House bill demands fines, six years jail time for people who cancel delivery orders

In contrast, a paying grab customer.  <i>Photo: Grab Philippines / FB</i>
In contrast, a paying grab customer. Photo: Grab Philippines / FB

A bill filed at the House of Representatives is seeking to punish the “unreasonable” cancellation of confirmed orders that Filipino delivery riders have paid for in advance, as demands for such services surge during the lockdown.

House Bill 6958, or the Food and Grocery Delivery Services Protection Act, was filed by Bicol AKO Bicol Party-list Representative Alfredo Garbin on June 4, and was released to the media today.

Under the bill, offenders will be penalized with at least six years of jail time. On top of this, the offending customers should also reimburse the riders for the canceled items that they paid for in advance, and violators are likewise required to pay a fine of PHP100,000 (US$2,000).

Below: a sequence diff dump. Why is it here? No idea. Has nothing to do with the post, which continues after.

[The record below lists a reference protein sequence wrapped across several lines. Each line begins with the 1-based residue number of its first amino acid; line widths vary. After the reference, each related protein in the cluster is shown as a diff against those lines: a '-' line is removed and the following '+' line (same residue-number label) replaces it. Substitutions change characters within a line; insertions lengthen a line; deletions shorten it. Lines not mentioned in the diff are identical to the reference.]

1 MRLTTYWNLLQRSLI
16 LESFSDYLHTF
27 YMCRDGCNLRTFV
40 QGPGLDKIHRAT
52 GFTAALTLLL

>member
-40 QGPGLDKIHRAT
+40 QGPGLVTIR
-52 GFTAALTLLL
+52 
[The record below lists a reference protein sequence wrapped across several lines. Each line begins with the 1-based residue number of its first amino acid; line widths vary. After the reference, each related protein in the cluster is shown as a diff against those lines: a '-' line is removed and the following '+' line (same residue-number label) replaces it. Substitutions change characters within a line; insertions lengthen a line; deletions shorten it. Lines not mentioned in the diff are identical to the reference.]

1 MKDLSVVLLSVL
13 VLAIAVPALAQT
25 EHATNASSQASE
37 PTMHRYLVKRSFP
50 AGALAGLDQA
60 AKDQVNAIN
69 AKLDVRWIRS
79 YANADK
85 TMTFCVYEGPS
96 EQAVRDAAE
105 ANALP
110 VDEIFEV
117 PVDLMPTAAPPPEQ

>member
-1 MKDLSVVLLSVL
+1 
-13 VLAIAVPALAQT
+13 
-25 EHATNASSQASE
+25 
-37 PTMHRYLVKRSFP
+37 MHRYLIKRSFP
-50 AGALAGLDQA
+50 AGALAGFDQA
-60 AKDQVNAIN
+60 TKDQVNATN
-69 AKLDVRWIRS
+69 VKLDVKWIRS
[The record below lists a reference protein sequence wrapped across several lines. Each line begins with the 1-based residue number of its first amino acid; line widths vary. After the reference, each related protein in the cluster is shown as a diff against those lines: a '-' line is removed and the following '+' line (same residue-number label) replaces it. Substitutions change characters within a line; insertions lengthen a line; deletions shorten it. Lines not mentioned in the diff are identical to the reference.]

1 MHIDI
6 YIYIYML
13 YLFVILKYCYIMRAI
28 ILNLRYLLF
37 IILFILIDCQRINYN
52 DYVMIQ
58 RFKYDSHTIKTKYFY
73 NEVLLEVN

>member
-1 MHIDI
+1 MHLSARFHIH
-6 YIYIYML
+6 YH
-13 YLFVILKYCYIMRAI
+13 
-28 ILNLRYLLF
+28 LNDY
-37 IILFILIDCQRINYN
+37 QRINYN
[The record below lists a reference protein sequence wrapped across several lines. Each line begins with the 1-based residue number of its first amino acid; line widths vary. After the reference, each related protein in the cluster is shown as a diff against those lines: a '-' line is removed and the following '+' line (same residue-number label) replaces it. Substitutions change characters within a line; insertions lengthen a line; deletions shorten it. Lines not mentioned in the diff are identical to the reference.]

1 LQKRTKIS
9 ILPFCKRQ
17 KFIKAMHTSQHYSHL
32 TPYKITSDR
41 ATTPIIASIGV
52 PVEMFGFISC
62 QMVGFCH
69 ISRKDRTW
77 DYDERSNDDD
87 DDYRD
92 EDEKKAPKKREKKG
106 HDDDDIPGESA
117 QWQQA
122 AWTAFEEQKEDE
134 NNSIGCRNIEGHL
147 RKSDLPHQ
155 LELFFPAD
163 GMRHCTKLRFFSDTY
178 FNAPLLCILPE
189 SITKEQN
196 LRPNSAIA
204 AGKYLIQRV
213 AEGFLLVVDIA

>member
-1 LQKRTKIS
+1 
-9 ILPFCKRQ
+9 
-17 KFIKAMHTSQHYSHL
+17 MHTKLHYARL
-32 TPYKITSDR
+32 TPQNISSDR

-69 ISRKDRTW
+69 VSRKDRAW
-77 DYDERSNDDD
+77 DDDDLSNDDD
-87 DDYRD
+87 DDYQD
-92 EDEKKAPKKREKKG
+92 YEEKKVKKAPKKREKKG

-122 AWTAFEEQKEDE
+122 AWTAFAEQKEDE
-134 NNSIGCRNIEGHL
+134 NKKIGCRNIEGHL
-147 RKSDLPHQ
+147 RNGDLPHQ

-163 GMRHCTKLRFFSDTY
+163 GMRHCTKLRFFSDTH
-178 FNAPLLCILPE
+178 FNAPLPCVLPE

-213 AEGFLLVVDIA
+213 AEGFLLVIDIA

“This covers instances wherein customers order food and/or grocery items for the purpose of pranking or those who have no genuine intention of availing of the service which causes damage and undue duress to the Delivery Riders and their corresponding services,” the bill reads.

Read: No More Cry: Facebook group Order Hero helps delivery guys sell canceled food orders

Garbin wrote in the bill’s explanatory note that more people are turning to delivery services to access food and groceries amid the pandemic. He said he does not want delivery riders working for mobile apps to be at the mercy of “unscrupulous individuals” who “unreasonably, unceremoniously, and unconsciously cancel their orders.”

However, those who paid in advance, and clients whose orders arrive at least one hour late are exempted from punishment. Customers who discover that their credit cards have been charged for transactions despite canceling their orders will not be prosecuted as well.

Meanwhile, the bill also prohibits any customer from shaming delivery riders in any social media platform, and those who do will be imprisoned for at least six months.

“More than the penalty awarded, it is hoped that the passage of this bill into law will serve as [a] deterrent to unreasonable cancellation of orders,” Garbin said.

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